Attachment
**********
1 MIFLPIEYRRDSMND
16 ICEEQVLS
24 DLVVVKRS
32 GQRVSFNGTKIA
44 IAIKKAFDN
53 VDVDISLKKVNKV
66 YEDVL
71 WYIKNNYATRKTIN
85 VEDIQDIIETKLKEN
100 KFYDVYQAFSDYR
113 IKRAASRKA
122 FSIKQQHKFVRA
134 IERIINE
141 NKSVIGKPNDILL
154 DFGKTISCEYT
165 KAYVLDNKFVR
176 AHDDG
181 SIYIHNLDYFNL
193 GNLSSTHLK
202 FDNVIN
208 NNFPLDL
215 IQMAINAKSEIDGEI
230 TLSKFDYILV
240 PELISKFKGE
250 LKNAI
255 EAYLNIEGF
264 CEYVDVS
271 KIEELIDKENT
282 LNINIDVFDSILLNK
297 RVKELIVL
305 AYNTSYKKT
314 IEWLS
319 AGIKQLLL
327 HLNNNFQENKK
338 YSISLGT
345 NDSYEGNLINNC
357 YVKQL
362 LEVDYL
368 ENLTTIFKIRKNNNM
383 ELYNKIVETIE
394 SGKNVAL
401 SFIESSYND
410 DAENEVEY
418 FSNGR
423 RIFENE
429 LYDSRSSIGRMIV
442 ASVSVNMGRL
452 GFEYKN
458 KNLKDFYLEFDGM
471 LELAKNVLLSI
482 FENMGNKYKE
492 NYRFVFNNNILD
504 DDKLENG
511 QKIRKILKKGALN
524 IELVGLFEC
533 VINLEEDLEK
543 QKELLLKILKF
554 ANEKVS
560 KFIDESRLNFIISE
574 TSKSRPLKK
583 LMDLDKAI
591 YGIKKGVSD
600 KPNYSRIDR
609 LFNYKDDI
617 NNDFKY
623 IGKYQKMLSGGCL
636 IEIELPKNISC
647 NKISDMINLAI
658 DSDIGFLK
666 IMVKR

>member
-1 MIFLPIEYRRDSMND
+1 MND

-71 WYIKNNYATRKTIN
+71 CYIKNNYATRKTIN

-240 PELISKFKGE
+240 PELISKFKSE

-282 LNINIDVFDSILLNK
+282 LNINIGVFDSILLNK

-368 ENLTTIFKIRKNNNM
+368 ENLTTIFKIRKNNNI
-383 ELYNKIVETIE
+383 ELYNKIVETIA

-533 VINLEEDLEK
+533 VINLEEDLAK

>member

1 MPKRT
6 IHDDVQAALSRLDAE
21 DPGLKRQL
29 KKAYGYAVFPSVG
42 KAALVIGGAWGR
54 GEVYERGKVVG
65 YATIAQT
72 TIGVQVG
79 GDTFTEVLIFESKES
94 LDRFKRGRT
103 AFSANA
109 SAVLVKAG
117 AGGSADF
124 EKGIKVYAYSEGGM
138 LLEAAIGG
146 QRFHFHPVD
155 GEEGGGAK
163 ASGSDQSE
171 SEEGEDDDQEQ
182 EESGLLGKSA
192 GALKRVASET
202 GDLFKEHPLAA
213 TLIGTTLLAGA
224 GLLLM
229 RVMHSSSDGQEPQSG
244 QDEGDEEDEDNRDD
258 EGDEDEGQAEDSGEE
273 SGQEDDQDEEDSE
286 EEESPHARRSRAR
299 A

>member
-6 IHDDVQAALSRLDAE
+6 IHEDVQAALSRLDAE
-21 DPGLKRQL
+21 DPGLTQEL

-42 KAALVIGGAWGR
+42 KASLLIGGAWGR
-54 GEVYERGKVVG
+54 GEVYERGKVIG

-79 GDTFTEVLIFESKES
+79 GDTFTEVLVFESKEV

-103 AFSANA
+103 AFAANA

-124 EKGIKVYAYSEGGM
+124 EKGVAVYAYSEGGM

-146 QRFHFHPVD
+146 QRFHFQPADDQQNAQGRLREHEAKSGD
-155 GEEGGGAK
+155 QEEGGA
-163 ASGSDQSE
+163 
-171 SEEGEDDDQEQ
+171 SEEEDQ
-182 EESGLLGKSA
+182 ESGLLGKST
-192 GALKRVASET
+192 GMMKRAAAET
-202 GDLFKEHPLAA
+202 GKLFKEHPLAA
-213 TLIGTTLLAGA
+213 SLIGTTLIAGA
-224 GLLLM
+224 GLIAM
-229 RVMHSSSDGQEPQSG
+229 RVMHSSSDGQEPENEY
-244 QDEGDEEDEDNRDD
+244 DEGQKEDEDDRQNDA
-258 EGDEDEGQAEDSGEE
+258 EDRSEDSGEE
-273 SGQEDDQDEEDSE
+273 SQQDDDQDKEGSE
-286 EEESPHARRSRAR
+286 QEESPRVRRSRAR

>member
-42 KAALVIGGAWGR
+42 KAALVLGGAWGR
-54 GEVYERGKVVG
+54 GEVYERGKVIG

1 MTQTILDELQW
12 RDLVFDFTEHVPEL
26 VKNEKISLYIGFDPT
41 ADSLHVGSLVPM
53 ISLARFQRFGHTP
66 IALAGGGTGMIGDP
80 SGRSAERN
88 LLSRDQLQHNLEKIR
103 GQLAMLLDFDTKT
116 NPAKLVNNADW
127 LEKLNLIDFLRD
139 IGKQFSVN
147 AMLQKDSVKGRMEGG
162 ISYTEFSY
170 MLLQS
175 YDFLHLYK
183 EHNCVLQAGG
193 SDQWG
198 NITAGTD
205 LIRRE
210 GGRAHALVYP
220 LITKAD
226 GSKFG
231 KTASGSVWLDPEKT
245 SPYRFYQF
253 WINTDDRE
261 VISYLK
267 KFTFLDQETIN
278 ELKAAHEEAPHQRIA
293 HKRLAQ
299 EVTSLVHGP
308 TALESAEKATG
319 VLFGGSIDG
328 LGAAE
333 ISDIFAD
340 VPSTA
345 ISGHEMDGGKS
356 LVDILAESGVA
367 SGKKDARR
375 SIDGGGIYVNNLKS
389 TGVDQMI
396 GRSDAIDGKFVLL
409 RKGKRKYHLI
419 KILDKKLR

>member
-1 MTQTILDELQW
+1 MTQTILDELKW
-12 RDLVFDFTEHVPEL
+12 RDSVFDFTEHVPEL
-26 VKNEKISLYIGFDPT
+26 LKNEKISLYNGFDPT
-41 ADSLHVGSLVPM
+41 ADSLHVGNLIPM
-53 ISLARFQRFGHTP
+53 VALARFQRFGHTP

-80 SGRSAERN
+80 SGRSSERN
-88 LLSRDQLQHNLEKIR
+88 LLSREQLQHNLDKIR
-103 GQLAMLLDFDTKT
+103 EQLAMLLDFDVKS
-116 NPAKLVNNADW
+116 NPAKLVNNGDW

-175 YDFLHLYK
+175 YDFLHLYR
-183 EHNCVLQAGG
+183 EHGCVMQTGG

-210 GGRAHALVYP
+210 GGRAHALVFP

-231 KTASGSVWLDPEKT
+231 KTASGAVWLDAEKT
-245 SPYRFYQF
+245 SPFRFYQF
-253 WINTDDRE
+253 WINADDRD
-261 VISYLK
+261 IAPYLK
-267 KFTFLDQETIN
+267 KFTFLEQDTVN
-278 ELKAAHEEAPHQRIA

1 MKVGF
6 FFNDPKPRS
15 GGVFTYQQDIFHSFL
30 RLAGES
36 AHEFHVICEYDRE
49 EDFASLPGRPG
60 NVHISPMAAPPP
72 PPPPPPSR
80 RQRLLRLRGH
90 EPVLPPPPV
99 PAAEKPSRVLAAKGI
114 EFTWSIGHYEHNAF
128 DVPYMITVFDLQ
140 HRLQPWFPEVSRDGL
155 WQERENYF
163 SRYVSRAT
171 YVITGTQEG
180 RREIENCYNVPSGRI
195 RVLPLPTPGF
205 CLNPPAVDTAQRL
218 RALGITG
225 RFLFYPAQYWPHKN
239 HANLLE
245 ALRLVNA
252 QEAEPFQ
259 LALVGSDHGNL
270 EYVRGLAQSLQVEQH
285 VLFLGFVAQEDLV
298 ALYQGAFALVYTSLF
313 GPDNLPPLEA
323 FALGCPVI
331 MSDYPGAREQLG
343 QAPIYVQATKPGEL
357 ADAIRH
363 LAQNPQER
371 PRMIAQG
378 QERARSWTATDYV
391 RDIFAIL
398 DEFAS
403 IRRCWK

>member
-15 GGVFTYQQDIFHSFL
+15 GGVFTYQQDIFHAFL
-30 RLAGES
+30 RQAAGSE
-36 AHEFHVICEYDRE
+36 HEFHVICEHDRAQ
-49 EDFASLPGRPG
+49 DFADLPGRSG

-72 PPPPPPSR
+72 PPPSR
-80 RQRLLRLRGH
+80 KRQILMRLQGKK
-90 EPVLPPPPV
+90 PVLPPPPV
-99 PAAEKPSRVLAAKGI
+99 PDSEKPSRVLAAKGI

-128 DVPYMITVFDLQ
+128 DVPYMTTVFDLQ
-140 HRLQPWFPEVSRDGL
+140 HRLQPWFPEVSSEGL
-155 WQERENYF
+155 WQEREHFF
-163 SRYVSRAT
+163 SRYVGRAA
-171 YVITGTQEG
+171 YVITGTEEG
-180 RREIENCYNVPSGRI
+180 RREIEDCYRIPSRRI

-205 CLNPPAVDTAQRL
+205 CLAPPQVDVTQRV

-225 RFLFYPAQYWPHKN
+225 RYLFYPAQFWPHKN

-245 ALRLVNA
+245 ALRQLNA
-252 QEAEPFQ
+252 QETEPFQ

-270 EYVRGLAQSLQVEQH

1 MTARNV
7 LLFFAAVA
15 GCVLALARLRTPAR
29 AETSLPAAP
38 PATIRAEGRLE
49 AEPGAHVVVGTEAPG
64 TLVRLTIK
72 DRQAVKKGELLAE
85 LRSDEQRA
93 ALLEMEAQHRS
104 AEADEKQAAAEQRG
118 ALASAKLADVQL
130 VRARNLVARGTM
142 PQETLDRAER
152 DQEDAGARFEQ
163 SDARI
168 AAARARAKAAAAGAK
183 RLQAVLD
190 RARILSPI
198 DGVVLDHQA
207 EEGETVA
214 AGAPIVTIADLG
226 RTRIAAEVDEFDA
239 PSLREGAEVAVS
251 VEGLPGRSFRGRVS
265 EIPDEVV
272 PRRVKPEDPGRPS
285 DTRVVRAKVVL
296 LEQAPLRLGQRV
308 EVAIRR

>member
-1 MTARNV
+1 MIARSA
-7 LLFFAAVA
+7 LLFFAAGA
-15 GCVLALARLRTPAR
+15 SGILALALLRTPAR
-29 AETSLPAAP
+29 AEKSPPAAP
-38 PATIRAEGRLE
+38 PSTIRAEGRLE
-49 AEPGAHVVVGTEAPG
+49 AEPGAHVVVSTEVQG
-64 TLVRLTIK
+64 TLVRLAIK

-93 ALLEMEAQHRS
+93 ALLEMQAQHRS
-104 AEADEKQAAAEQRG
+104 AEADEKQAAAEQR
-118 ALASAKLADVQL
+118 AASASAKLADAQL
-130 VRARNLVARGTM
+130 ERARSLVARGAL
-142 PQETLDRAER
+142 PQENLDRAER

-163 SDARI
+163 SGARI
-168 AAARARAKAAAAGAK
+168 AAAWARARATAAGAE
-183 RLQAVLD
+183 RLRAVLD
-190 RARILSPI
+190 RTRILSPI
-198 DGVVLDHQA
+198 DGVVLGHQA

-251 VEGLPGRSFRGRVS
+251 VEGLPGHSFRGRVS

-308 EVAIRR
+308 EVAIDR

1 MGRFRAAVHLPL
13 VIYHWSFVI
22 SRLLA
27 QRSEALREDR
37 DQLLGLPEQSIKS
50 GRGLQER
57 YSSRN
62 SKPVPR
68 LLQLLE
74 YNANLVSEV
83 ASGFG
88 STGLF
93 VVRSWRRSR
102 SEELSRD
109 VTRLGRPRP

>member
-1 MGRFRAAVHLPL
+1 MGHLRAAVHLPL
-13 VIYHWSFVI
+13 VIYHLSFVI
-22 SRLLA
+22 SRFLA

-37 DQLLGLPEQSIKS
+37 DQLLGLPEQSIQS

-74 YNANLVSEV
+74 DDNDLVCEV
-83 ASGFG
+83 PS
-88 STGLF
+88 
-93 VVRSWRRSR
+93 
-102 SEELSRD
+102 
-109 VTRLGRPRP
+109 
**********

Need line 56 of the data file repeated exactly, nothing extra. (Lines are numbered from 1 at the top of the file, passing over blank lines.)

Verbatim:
533 VINLEEDLEK